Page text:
Why we must vote on the public health care plan
By Rep. Anthony Weiner
July 22, 2009
It seems that big legislation isn’t complete until it develops a collection of catchphrases. (“Shovel ready,” everyone? “Cash for clunkers,” perhaps?) The effort to tackle the long list of failings of our health care system and the way we pay for it has been no exception. This time, we are arguing over the so-called public option.
The phrase has become something of a Rorschach test for lobbyists, commentators and legislators. To the president and to bill writers in Congress, the public option has come to mean that a government-run plan is the only way to truly keep private insurance companies honest, by guaranteeing that at least one provider is focused on something more than the bottom line.
To insurance company lobbyists and — from the sound of it — nearly every Republican, the public option is more a confirmation of their fear that the Obama administration is out to nationalize another industry. They argue that the public option would soon become the only option because it would have too many advantages in the marketplace.
Without acknowledging it, both sides seem to agree with the argument for a single-payer system. But instead of having a debate about its value, both sides have turned the idea into an odd punching bag. The right uses the term “single-payer” to condemn the White House approach, while the White House — and my colleagues in the House and Senate — quickly decry the scurrilous charge and concoct legislative language to make their public option look less, well, public.
By conceding that the public option would have less overhead, be more efficient and have the freedom to focus on health care rather than profits, opponents of the public option are in fact arguing for it. Isn’t complaining about the marketplace “advantage” of the public plan just another way of saying that people are going to want it?
The public option would prompt Americans to ask a basic question of the insurance company that is chasing their business: “What is it that you guys do, exactly?” Insurance companies don’t really do anything to make people healthier. They need to be efficient gatekeepers on behalf of their shareholders. Profits at 10 of the country’s largest health insurance companies rose 428 percent from 2000 to 2007. So if you think that the private “option” won’t be selected by citizens, it stands to reason that they want a public one.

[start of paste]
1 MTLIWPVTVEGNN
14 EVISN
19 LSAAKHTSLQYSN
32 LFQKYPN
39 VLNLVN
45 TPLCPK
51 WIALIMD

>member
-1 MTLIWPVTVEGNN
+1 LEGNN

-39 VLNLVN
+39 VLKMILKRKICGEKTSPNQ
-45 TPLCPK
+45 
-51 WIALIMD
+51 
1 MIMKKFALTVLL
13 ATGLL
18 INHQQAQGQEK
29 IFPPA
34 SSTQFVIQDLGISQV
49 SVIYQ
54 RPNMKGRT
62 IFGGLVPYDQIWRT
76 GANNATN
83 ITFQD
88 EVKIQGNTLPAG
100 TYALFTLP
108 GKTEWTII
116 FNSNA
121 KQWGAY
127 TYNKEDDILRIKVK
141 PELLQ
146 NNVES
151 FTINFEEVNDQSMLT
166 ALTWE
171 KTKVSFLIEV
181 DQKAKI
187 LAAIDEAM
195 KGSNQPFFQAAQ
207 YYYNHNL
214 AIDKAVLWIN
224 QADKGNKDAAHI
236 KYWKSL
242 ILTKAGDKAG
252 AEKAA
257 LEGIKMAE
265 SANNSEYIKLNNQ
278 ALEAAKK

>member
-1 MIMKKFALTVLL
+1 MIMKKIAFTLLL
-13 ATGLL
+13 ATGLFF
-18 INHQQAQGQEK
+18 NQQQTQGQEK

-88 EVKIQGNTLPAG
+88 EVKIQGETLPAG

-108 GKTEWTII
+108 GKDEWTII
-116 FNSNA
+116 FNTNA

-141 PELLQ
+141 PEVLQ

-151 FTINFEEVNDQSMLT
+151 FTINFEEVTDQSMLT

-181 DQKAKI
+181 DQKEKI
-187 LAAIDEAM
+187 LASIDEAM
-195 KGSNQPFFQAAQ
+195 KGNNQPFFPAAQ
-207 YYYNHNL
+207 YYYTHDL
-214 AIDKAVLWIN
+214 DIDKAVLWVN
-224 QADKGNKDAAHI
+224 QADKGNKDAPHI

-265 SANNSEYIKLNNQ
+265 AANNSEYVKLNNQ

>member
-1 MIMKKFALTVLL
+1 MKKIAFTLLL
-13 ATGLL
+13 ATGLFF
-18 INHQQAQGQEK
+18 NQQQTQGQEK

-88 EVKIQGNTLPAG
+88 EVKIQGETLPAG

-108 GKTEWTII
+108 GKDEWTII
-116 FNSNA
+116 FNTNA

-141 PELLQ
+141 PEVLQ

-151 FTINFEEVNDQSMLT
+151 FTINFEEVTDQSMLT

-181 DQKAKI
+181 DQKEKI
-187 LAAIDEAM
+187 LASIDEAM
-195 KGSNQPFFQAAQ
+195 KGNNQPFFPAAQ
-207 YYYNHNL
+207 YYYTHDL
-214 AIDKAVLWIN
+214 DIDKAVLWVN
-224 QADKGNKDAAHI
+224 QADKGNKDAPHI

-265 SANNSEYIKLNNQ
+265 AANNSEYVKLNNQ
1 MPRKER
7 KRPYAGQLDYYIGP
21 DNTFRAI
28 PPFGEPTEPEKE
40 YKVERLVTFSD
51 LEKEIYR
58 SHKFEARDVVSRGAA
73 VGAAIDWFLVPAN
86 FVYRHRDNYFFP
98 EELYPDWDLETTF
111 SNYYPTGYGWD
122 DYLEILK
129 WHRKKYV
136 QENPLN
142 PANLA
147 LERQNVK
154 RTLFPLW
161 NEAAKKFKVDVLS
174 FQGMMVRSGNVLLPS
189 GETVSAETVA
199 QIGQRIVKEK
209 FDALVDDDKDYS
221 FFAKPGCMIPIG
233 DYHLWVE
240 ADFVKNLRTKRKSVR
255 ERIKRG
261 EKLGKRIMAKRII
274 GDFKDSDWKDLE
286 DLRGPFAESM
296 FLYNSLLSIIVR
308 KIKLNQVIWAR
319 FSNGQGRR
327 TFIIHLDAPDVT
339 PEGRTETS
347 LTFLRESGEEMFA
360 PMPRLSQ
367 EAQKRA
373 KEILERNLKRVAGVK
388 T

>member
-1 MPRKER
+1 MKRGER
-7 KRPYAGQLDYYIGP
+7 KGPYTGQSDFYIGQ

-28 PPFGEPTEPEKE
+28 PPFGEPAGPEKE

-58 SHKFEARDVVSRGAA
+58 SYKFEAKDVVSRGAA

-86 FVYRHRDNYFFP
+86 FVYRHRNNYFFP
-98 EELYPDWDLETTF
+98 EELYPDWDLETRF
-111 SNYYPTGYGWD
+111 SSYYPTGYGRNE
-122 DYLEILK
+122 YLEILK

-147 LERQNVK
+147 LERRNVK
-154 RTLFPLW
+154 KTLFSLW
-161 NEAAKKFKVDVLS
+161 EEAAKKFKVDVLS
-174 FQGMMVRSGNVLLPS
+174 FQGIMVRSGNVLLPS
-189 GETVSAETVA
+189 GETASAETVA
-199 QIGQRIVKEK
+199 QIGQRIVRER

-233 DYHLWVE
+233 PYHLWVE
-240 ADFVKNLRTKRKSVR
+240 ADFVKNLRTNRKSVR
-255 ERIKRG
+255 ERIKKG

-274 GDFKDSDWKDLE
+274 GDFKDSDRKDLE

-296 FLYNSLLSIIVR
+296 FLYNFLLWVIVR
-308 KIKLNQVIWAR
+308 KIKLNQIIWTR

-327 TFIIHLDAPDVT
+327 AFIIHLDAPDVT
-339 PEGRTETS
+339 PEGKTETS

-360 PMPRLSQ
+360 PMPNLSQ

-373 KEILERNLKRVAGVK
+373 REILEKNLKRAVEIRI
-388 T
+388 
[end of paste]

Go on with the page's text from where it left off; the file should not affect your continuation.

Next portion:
Democrats who have been tasked with drafting the health care bill have been going to great lengths to assure everyone that it will not be a single-payer system. This is more a testament to a branding problem than a policy one. (Remember: It wasn’t a “bailout”; it was a “recovery.”)
But the arguments for a public option do leave you wondering why you would need or want a private insurance plan. We know that insurance companies rely on a formula to provide as little health care as possible for each dollar they take in. This isn’t because they are uncaring. It is because they are good business people.
With taxpayers, consumers and workers paying an enormous amount more than necessary because of this model, it seems odd that we would be so concerned about protecting it.
What would a public-only or a single-payer system look like? It would look like Medicare for everyone. We are all aware of the problems facing Medicare: looming deficits; incentivizing expensive institutional care rather than alternatives; squeezing doctors; etc.
But these are not a reflection of a failure of the single-payer system. They are failures to make smart decisions about what we pay for and how. There is no doubt that we must fix our present single-payer system, but none of its problems change the fact that Medicare is a popular, well-understood, amazingly efficient form of — wait for it — socialized medicine.
The dean of the House of Representatives, John Dingell, had it right when he introduced the notion of Medicare for all in 2006. We can correct the many gaps in today’s Medicare, not by buying stock in an insurance company or by staying on hold for a “benefits specialist” or by complaining to a state insurance commissioner. We do it by passing a law or a regulation that reflects the best interests of the nation.
Implicit in the Democratic plan — and the Republican opposition to it — is a tacit recognition that single-payer health plans like Medicare are the best way to go. I want to engage in this debate and will offer a single-payer plan to a vote as my colleagues and I mark up the health care bill. Maybe this issue is important enough that we can do the right thing even without a great catchphrase.
Rep. Anthony Weiner (D-N.Y.) is a member of the Energy and Commerce Committee’s Subcommittee on Health.